The most important part of organic gardening is to nourish the soil. Your plants will take their nourishment from the soil, and will only be as healthy as the soil is. The healthier your plants, the fewer of them will fall victim to garden pests. The soil, therefore, is the most important part of organic farming or gardening. Feed the soil, and the soil will feed the plants. Feed the soil compost tea, and you will have healthy, productive plants.
Compost tea for organic farming or gardening is easily made. You won’t need a teapot or hot, boiling water, but you will need the best compost you can purchase or make.
Compost is organic material produced when bacteria in the soil cause garbage and biodegradable trash to decompose. It is an organic fertilizer. Making compost requires regular turning of the pile, mixing the materials in it, and exposing them to air. It is an ongoing process, and is a good way to recycle kitchen scraps and other vegetable matter.
Compost tea for organic farming or gardening will only be as good as the compost you use to make it.
Reasons for Making Compost Tea
There are a number of organic fertilizers you can use on your organic garden or farm. Why would you want to get involved in brewing, straining, and spraying compost tea? Why not just work fresh compost directly into the soil?
The main reason for making compost tea for organic farming or gardening is that it helps you increase compost’s benefits. Compost tea can be sprayed on your plants’ leaves to reduce leaf disease. Sprayed compost tea can give your plants additional nutrients besides what they absorb through their roots.
Studies have shown that compost tea can increase the nutritional value of the vegetables that come to your table. It can also improve their flavor.
Compost Tea Recipe
Compost tea for organic farming or gardening can be mixed in large or small quantities, as needed. Our compost tea recipe is for a small quantity – about 2.5 gallons.
You will need these “aquarium” items from a pet store:
* 8 to 10 feet of air tubing
* 1 gang valve
* 3 bubblers, i.e. air stones
* 1 pump, large enough to run the 3 bubblers
* 2 5-gallon plastic buckets
* 1 stirring tool or stick
* 1 small bottle of organic unsulfured molasses
* 1 Tablespoon measure
* 1 old pillowcase or half of pantyhose for straining
Water: Well water may be used as is for compost tea, but water from a municipal supply contains chlorine, which will kill the beneficial organisms you need in your compost tea. Run the bubblers in municipal supply water for at least an hour before using it for compost tea.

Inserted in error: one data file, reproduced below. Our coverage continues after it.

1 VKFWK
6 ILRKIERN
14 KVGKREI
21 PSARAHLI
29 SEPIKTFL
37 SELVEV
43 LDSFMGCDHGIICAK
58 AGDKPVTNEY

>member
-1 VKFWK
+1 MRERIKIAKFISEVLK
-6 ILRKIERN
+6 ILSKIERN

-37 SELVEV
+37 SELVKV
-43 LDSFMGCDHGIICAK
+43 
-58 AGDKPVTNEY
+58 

Directions for Making Your Compost Tea
1. Hang the gang valve on the rim of one empty bucket.
2. Arrange the 3 bubblers on the bucket’s bottom. Cut 3 lengths of air tubing long enough to connect the bubblers to the gang valve. Leave an inch extra on each so they will not be dislodged when adding compost. Connect one end of each tube to a bubbler, the other end to the gang valve.
3. Add compost loosely on top of the bubblers (don’t pack) until the bucket is about one half full.
4. Cut a piece of tubing long enough to go from the gang valve to your pump. Attach both ends.
5. Add water to the bucket of compost until it is between 2 and 4 inches from the top.
6. Turn on the pump, and watch to be sure the bubblers are all activated.
7. When all 3 bubblers are working, add 2 Tablespoons of the molasses, and stir quickly. The molasses will feed the organisms you want to grow. After stirring, reposition the bubblers to be sure they are spaced evenly and sitting on the bottom.
8. Stir your compost tea several times each day. After each stirring, check the bubblers to be sure they are spaced evenly and sitting on the bottom.
9. Your compost tea will be done in 3 days. Turn off the pump, and remove the bubblers, etc. If you cannot use your compost tea immediately, continue aerating, but add 2 more Tablespoons of molasses to keep good organisms active.
Let the finished compost tea stand until the compost is well settled to the bottom. This should require 15 to 25 minutes. Strain the compost tea into your second bucket. Pour into a sprayer and apply.
Anna Hart invites you to read more of her articles about organic gardening at http://www.organicspringtime.com. Anna is posting new articles every week on that site, each one dealing with some facet of organic gardening. If you want information for yourself or someone else on how to make an organic gardening compost pile or pit, you will want to read Anna’s article on the subject.
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